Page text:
5 Family Friendly Festivals Around the World

Culture and traditions are one of the most attractive aspects of visiting a new country and what better way to dive deep into tradition than taking part in the country wide festivals that occur every year.

Every year around the world, there are hundreds of different cultural festivals that celebrate a range of beliefs and historic traditions. From celebrating good over evil to reconnecting with passed loved ones, there is always a interesting backstory that sets up an incredible and unforgettable experience for the whole family.

So, whether you’re looking to book a holiday and delve in to a cultural experience or you simply want to learn about annual traditions, here is a list of family friendly festivals from around the world that are enjoyable for both kids and adults.

Songkran Water Festival, Thailand

Date: April 13th-15th 2023

Songkran, arguably the most famous festival in Thailand, is an important event on the Buddhist calendar and marks the beginning of the traditional Thai New Year. To kick off tradition, it is customary to wash all Buddha images in the temples to prepare for the new year. You may be wondering why they call it the water festival… well, this is due to the celebration side of the festival. Let’s just say if you are thinking about visiting Thailand during the festivities, be prepared to get well and truly soaked as a country-wide water fight is a big part of the celebrations which both kids and adults alike get involved in.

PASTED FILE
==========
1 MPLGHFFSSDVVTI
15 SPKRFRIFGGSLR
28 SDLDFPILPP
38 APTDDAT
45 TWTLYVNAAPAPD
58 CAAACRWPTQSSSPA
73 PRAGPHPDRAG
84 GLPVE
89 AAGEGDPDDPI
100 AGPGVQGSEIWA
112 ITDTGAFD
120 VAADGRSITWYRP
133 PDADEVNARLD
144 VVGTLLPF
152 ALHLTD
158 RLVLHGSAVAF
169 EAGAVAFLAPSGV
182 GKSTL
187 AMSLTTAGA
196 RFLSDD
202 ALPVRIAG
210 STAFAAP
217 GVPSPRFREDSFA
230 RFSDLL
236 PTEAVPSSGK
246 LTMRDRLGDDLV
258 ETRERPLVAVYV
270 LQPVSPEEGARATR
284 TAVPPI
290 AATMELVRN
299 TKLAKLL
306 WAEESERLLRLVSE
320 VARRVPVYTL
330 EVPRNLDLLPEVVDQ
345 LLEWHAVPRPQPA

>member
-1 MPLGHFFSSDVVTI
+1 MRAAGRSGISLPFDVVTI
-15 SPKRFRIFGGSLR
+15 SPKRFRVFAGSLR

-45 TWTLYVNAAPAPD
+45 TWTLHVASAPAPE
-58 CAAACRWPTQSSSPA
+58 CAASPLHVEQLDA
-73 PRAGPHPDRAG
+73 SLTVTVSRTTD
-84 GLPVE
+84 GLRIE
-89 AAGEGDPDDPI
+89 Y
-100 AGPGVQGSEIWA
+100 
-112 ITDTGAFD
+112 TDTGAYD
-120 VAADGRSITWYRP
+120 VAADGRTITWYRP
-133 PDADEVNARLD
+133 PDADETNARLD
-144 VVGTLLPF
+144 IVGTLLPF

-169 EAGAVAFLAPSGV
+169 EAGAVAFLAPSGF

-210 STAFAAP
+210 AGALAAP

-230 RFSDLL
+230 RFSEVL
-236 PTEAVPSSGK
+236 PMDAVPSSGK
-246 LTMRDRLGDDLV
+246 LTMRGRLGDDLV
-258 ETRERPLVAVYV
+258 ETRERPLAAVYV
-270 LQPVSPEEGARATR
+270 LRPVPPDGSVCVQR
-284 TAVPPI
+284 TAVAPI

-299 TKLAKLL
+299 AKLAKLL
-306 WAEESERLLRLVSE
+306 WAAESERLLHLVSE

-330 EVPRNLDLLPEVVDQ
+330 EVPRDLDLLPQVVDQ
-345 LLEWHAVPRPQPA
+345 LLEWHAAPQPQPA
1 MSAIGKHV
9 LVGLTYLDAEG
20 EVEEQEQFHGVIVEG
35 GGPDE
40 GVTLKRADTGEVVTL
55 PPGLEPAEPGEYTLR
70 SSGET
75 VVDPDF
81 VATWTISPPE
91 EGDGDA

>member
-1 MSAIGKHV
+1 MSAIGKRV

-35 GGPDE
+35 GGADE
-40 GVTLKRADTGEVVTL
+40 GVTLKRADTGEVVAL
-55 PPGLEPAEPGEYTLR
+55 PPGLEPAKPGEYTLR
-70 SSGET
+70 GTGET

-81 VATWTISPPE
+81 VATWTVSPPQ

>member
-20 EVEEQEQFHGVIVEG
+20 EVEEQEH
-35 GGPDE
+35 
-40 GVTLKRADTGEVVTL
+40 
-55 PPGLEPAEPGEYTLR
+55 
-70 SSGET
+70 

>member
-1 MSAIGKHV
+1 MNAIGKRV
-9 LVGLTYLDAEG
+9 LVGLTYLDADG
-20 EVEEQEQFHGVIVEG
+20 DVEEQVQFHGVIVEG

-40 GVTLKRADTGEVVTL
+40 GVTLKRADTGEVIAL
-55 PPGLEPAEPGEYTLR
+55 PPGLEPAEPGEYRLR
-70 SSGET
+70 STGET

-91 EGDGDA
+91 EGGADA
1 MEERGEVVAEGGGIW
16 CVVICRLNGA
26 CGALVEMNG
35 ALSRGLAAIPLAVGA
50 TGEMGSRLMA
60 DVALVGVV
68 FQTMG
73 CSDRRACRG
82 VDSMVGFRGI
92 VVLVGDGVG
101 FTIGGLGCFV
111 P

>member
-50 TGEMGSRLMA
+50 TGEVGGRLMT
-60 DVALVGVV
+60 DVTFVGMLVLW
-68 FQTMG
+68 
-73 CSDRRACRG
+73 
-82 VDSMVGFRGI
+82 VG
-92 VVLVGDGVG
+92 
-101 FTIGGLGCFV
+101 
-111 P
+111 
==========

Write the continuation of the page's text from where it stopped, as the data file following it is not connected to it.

Crowds of people from across the country roam around throwing buckets of water and shooting water pistols at each other, so if you are planning to go it may be worth investing in a water proof phone case!

Another important part of the Songkran water festival is the appreciation for ‘family’. Many people from around the country will make their way back to their home town to spend time with their family and relatives. Overall Songkran is a great festival to celebrate with the family and a great time to visit the beautiful country of Thailand.

Money saving tip: Don’t pay for water! Most locals will offer to fill your buckets and refill your water guns for free. So be mindful of people who are charging you for it.

Holi Festival of Colours (India)

Date: March 8th 2023

Holi (also known as the festival of colours or the festival of love) is one of the most renowned and celebrated festivals in India and is celebrated in almost every part of the country. Holi is a celebration of good over evil and commemorates the story of Vishnu and Prahlad who defeated the evil king Hiranyakashipu.